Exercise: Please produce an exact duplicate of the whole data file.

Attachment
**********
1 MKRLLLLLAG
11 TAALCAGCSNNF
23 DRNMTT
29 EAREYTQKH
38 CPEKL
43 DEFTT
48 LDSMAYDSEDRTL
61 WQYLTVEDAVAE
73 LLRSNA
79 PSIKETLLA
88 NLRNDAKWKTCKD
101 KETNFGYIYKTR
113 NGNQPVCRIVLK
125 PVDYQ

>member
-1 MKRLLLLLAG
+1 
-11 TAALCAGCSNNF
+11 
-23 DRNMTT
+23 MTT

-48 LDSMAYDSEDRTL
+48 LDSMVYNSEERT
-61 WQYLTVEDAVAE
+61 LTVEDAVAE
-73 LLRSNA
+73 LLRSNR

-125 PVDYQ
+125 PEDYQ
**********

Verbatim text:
1 MKRLLLLLAG
11 TAALCAGCSNNF
23 DRNMTT
29 EAREYTQKH
38 CPEKL
43 DEFTT
48 LDSMAYDSEDRTL
61 WQYLTVEDAVAE
73 LLRSNA
79 PSIKETLLA
88 NLRNDAKWKTCKD
101 KETNFGYIYKTR
113 NGNQPVCRIVLK
125 PVDYQ

>member
-1 MKRLLLLLAG
+1 
-11 TAALCAGCSNNF
+11 
-23 DRNMTT
+23 MTT

-48 LDSMAYDSEDRTL
+48 LDSMVYNSEERT
-61 WQYLTVEDAVAE
+61 LTVEDAVAE
-73 LLRSNA
+73 LLRSNR

-125 PVDYQ
+125 PEDYQ